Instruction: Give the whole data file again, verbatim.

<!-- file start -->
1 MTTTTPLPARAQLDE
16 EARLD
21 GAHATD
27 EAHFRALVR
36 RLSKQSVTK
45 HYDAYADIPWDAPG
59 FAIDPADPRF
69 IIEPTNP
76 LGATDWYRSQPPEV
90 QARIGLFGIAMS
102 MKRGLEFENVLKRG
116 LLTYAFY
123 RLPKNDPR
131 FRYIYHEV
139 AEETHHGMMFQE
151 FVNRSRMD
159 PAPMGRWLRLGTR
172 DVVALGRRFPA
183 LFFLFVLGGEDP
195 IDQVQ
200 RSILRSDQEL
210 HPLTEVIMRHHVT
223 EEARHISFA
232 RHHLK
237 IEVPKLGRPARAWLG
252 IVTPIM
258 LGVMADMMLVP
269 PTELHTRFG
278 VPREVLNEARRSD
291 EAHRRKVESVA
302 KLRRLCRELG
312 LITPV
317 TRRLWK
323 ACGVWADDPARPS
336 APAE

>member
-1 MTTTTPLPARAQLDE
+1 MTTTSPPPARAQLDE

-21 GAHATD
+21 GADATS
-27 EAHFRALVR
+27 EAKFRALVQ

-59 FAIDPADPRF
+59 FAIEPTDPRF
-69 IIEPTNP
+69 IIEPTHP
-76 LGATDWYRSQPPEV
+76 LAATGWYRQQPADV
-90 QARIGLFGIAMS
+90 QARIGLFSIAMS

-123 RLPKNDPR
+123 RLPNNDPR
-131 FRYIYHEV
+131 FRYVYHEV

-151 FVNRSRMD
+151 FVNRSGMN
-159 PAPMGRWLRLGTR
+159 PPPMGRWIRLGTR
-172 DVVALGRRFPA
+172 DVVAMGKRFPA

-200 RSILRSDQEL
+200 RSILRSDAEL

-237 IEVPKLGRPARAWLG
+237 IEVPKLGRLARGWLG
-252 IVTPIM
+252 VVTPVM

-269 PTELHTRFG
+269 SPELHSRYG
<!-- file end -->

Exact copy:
1 MTTTTPLPARAQLDE
16 EARLD
21 GAHATD
27 EAHFRALVR
36 RLSKQSVTK
45 HYDAYADIPWDAPG
59 FAIDPADPRF
69 IIEPTNP
76 LGATDWYRSQPPEV
90 QARIGLFGIAMS
102 MKRGLEFENVLKRG
116 LLTYAFY
123 RLPKNDPR
131 FRYIYHEV
139 AEETHHGMMFQE
151 FVNRSRMD
159 PAPMGRWLRLGTR
172 DVVALGRRFPA
183 LFFLFVLGGEDP
195 IDQVQ
200 RSILRSDQEL
210 HPLTEVIMRHHVT
223 EEARHISFA
232 RHHLK
237 IEVPKLGRPARAWLG
252 IVTPIM
258 LGVMADMMLVP
269 PTELHTRFG
278 VPREVLNEARRSD
291 EAHRRKVESVA
302 KLRRLCRELG
312 LITPV
317 TRRLWK
323 ACGVWADDPARPS
336 APAE

>member
-1 MTTTTPLPARAQLDE
+1 MTTTSPPPARAQLDE

-21 GAHATD
+21 GADATS
-27 EAHFRALVR
+27 EAKFRALVQ

-59 FAIDPADPRF
+59 FAIEPTDPRF
-69 IIEPTNP
+69 IIEPTHP
-76 LGATDWYRSQPPEV
+76 LAATGWYRQQPADV
-90 QARIGLFGIAMS
+90 QARIGLFSIAMS

-123 RLPKNDPR
+123 RLPNNDPR
-131 FRYIYHEV
+131 FRYVYHEV

-151 FVNRSRMD
+151 FVNRSGMN
-159 PAPMGRWLRLGTR
+159 PPPMGRWIRLGTR
-172 DVVALGRRFPA
+172 DVVAMGKRFPA

-200 RSILRSDQEL
+200 RSILRSDAEL

-237 IEVPKLGRPARAWLG
+237 IEVPKLGRLARGWLG
-252 IVTPIM
+252 VVTPVM

-269 PTELHTRFG
+269 SPELHSRYG